Tedd

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Jul 25, 2013
493
Between Boats near Vancouver, BC
Grotto:

Yes, flying is hard to dabble in. It's in for penny, in for a pound. And I ran out of pounds!

Tedd
 
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leo310

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Dec 15, 2006
477
Catalina Catlina 310 Campbell River BC
Yes I remember the days of hopping in the 182 fly for 3 hours for a coffee and pancakes. Now Sail for 2 days for crabs and salmon. for less cost.
 
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Oct 22, 2014
16,435
CAL 35 Cruiser moored EVERETT WA
Heck Leo, I've sailed for a lot less. I think I need to sail to more of the places you go...
 
Jul 12, 2011
996
Catalina 36 1771 Ft Pierce, Florida
As with all of these questions regarding comparing brands, most of us have limited experience. I've sailed for many years, but not on more than a half-dozen brands, and only owned a few. It's not like cars, where everyone has one and they're often shared, rented, etc. Boats are more like houses where the average person has owned less than five in their lives, and have been in a few dozen. I bought a Catalina because I had heard that they were a bit better-made production boat. They're a good quality Ford or Buick - nothing flashy, but a good solid performer. Things on my boat are good quality and well-designed, for the most part. There are very few custom parts, and I have never had to talk to Catalina, although I do occasionally order from Catalina Direct, their authorized parts store.

As far as size, I think that ease of sailing actually increases with waterline length. After a while, all boats handle basically the same and you get used to the size of boat you have (like parking your car). Perhaps the reason that larger boats are not used is they tend to be owned by older people with (perhaps) more demands on their time or physical limitations? I would much rather single-hand my C36 than launch, step the mast, and rig any trailer-sailor. From parking lot to backing out of the slip is about 10 minutes, or under a third the time for trailering, and all fairly simple tasks. I've talked to owners of 40+ footers, some of whom used to own C36's, and they pity me for the amount of work I do on my boat, as I have no power winches (horrors!).

BTW: as far as sleeping, on a Catalina, everyone sleeps in the v-berth because they are huge and comfortable. The aft cabin, even in the larger ones, are the spare room or toy garage.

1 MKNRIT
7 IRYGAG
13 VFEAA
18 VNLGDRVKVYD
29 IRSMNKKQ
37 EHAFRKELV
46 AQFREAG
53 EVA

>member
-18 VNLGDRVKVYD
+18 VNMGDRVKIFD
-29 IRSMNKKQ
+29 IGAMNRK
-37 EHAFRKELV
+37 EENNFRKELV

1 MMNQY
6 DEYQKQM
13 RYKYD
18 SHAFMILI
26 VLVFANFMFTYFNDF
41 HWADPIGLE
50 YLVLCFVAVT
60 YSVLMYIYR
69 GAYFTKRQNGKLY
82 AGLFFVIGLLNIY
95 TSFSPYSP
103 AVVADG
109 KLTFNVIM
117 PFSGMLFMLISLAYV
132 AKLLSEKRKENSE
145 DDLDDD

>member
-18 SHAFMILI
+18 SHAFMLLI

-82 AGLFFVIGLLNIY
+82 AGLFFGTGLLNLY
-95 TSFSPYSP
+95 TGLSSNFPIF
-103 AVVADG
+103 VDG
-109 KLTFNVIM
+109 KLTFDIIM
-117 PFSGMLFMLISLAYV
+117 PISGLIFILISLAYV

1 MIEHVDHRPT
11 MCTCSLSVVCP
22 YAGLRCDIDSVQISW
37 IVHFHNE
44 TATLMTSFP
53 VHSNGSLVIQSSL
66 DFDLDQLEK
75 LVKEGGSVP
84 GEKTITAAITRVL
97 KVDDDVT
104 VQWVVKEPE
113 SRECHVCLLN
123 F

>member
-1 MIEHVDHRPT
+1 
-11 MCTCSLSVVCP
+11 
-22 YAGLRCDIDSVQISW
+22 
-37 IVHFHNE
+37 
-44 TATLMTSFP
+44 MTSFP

Mar 2, 2008
406
Cal 25 mk II T-Bird Marina, West Vancouver
Tedd, a few things you have to keep in mind regarding going to a larger boat in the Vancouver area are the associated costs and difficulty of finding moorage. My CAL 2-25 (also know as CAL 25 mk II) is a cruising sailboat with 2,000 lb encapsulated keel, standing headroom, Yanmar diesel, cabin heat, head with holding tank, chart plotter, galley, tiller pilot, dodger, new sails, furling head sail, etc., basically all the systems and comforts one expects in an overall length of 26 feet. She is faster sailing and has more internal room, comfort than many 28 footers. She is setup of easy solo sailing. My annual moorage cost is about $4,500 at Thunderbird Marina in West Vancouver. The cost and difficulty of finding moorage, maintenance, upgrades, etc. goes up exponentially with length. Annual Moorage goes up by about $500 or more per foot and it is very difficult to find moorage for boats over 35 or 40 feet unless you go to Port Moody or the River. Put you name on marina wait lists now even if you need to pay to be on a wait list. You may be lucky to find a boat that comes with transferable moorage but they will be asking more money ($5,000 to $10,000). Moorage away from Vancouver such as on Vancouver Island is much easier to find and can be half the price but then there is the inconvenience of getting to your boat. You should be able to find an older fiberglass keel boat around 30 feet or less depending on condition $15,000 to $30,000 that will get you started. Plan on insurance (~$500/yr), survey (~$500) and maintenance costs of about $5,000 or more per year if you do the work yourself plus upgrades if you love your sailboat. By the way need $2,000,000 liability insurance to get into a marina (even for a day visit) and you can’t get insurance without a survey (and fixing everything that needs fixing). Do your home work first and happy sailing.